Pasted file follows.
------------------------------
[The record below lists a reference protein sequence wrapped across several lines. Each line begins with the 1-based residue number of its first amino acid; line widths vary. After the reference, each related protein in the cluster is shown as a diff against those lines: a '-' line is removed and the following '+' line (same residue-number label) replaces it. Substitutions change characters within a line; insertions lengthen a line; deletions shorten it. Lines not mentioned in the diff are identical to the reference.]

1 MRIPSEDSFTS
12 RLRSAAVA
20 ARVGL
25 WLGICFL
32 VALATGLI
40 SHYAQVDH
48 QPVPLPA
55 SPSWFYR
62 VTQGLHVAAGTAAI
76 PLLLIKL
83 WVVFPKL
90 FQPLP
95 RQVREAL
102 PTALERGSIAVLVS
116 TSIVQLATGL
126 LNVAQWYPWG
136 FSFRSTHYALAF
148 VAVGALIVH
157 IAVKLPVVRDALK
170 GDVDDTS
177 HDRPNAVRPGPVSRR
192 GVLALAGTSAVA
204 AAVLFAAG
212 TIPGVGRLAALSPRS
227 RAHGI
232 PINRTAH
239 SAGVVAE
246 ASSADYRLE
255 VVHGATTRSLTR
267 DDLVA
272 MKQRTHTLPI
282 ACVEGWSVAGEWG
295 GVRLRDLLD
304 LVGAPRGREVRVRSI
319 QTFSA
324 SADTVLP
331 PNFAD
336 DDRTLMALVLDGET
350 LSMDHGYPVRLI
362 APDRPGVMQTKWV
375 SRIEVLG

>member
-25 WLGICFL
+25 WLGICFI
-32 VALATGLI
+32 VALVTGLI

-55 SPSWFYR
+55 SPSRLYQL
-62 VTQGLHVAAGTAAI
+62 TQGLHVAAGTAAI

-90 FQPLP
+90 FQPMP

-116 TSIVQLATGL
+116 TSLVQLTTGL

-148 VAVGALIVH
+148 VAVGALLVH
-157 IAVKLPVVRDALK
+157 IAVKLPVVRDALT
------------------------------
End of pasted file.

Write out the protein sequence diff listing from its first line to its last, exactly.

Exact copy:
[The record below lists a reference protein sequence wrapped across several lines. Each line begins with the 1-based residue number of its first amino acid; line widths vary. After the reference, each related protein in the cluster is shown as a diff against those lines: a '-' line is removed and the following '+' line (same residue-number label) replaces it. Substitutions change characters within a line; insertions lengthen a line; deletions shorten it. Lines not mentioned in the diff are identical to the reference.]

1 MRIPSEDSFTS
12 RLRSAAVA
20 ARVGL
25 WLGICFL
32 VALATGLI
40 SHYAQVDH
48 QPVPLPA
55 SPSWFYR
62 VTQGLHVAAGTAAI
76 PLLLIKL
83 WVVFPKL
90 FQPLP
95 RQVREAL
102 PTALERGSIAVLVS
116 TSIVQLATGL
126 LNVAQWYPWG
136 FSFRSTHYALAF
148 VAVGALIVH
157 IAVKLPVVRDALK
170 GDVDDTS
177 HDRPNAVRPGPVSRR
192 GVLALAGTSAVA
204 AAVLFAAG
212 TIPGVGRLAALSPRS
227 RAHGI
232 PINRTAH
239 SAGVVAE
246 ASSADYRLE
255 VVHGATTRSLTR
267 DDLVA
272 MKQRTHTLPI
282 ACVEGWSVAGEWG
295 GVRLRDLLD
304 LVGAPRGREVRVRSI
319 QTFSA
324 SADTVLP
331 PNFAD
336 DDRTLMALVLDGET
350 LSMDHGYPVRLI
362 APDRPGVMQTKWV
375 SRIEVLG

>member
-25 WLGICFL
+25 WLGICFI
-32 VALATGLI
+32 VALVTGLI

-55 SPSWFYR
+55 SPSRLYQL
-62 VTQGLHVAAGTAAI
+62 TQGLHVAAGTAAI

-90 FQPLP
+90 FQPMP

-116 TSIVQLATGL
+116 TSLVQLTTGL

-148 VAVGALIVH
+148 VAVGALLVH
-157 IAVKLPVVRDALK
+157 IAVKLPVVRDALT